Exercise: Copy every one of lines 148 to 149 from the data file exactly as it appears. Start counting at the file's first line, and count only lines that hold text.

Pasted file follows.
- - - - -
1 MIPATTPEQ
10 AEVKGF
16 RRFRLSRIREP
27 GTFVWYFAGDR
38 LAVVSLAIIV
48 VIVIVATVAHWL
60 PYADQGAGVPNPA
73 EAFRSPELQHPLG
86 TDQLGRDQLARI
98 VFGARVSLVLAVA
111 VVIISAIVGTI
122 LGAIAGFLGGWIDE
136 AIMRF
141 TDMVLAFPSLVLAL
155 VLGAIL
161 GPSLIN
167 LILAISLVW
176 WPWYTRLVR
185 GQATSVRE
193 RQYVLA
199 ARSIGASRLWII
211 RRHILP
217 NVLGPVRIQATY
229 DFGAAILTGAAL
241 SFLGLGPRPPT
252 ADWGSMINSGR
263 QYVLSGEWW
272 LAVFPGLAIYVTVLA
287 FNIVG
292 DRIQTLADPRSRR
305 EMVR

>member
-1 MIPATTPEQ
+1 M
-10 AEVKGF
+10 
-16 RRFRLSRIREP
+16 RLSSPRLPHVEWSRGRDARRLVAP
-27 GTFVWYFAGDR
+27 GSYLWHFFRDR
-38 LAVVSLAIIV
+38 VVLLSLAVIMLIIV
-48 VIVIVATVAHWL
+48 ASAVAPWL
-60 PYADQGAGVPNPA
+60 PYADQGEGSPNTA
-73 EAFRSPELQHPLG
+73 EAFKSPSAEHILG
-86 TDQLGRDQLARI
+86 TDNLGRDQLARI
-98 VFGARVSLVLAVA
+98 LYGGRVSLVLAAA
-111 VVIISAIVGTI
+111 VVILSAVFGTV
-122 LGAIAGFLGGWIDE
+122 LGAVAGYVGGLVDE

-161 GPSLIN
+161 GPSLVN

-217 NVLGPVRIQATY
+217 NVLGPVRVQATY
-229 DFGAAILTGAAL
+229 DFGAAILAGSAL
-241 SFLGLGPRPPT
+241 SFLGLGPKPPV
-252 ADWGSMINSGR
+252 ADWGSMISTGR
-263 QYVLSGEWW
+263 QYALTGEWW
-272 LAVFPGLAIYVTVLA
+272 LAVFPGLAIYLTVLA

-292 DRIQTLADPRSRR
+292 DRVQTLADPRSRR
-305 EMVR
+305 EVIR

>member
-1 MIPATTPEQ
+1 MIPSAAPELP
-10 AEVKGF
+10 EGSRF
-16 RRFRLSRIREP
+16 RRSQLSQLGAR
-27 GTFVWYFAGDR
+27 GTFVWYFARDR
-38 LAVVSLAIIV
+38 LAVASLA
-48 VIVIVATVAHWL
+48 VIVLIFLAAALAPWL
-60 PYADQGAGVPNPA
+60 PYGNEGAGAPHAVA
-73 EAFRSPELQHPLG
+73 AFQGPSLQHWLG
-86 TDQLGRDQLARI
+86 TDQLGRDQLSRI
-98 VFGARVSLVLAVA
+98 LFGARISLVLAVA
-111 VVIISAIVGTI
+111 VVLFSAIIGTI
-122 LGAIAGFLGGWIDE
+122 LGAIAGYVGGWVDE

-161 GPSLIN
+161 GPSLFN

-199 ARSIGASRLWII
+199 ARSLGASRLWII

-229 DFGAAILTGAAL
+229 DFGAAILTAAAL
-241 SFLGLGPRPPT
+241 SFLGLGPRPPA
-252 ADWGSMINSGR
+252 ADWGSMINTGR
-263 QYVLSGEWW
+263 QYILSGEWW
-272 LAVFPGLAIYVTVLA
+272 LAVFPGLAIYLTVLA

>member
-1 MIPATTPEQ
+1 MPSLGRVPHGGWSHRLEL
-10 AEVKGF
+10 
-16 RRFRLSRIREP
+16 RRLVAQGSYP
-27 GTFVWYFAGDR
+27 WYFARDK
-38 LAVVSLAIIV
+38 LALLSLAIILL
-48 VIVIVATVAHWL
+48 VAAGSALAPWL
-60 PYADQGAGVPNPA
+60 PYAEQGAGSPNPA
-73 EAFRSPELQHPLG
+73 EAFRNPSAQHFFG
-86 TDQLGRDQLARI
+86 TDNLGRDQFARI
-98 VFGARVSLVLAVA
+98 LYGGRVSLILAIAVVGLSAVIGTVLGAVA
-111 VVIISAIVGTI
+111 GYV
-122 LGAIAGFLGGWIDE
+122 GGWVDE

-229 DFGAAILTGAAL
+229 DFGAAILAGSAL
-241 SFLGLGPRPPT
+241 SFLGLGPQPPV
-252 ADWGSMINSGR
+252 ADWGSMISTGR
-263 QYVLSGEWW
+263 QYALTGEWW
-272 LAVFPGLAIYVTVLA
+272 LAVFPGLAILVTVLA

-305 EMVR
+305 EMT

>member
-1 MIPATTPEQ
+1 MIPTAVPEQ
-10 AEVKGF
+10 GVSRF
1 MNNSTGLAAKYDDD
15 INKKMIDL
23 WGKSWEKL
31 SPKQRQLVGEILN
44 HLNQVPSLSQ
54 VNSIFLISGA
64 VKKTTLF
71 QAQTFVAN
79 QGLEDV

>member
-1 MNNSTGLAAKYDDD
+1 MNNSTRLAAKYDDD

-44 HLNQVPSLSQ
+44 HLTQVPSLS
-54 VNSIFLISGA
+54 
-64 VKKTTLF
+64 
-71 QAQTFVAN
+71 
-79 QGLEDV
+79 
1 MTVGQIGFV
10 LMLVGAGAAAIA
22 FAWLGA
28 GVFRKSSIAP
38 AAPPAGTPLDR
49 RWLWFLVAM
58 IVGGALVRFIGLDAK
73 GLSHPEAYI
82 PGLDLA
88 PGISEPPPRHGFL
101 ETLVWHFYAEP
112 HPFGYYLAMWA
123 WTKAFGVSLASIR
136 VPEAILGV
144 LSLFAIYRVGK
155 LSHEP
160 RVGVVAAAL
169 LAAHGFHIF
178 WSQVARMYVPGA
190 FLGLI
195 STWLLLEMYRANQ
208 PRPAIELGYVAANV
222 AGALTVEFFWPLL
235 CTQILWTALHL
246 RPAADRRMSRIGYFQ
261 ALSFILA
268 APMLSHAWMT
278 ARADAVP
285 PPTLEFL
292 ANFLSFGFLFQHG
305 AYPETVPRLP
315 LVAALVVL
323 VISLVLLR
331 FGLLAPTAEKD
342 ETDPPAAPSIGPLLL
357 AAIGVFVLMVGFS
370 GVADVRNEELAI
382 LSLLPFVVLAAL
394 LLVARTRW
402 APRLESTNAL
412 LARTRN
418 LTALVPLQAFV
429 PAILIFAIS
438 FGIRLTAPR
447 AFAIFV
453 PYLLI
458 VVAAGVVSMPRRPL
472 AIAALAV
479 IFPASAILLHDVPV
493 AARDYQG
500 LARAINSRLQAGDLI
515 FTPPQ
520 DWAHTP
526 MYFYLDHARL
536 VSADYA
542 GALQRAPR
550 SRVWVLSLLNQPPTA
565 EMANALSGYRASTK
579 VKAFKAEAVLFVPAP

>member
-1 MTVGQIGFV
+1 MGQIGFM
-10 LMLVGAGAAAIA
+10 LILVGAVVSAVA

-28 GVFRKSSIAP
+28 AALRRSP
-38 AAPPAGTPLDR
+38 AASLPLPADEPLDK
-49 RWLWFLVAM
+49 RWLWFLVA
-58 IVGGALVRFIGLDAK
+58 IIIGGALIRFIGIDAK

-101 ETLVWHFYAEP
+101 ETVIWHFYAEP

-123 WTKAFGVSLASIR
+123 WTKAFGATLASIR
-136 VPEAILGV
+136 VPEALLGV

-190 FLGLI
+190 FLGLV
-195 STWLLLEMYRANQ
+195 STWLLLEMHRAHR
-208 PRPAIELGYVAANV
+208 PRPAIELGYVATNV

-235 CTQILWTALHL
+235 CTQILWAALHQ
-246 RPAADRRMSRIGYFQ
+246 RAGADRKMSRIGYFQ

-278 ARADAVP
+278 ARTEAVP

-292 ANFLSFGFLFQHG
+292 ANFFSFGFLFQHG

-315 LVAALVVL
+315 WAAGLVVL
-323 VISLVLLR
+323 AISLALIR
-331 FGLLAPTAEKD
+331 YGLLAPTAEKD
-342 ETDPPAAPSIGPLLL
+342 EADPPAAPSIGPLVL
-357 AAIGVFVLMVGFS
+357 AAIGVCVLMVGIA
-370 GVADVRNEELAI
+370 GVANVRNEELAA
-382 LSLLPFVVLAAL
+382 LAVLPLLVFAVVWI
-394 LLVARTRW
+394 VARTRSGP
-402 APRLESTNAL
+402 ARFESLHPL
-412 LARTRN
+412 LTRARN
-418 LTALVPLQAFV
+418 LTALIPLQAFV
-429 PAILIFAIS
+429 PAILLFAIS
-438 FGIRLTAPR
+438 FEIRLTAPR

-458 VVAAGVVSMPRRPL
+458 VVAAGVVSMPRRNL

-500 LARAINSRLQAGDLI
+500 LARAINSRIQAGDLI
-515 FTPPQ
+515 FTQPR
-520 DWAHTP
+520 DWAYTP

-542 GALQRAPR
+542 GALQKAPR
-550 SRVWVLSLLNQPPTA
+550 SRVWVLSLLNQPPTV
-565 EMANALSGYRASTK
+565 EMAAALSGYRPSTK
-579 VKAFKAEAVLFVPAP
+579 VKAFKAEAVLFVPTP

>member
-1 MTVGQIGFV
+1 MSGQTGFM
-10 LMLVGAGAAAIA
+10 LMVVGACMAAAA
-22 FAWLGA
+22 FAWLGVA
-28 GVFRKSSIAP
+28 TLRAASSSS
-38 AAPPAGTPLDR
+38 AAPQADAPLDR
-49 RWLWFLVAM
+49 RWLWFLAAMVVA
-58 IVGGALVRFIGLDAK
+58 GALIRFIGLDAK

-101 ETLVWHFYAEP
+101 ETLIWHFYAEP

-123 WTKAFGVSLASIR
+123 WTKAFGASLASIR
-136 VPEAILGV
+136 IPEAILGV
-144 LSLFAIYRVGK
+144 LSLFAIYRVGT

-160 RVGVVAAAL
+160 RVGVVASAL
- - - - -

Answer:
+272 LAVFPGLAILVTVLA

-305 EMVR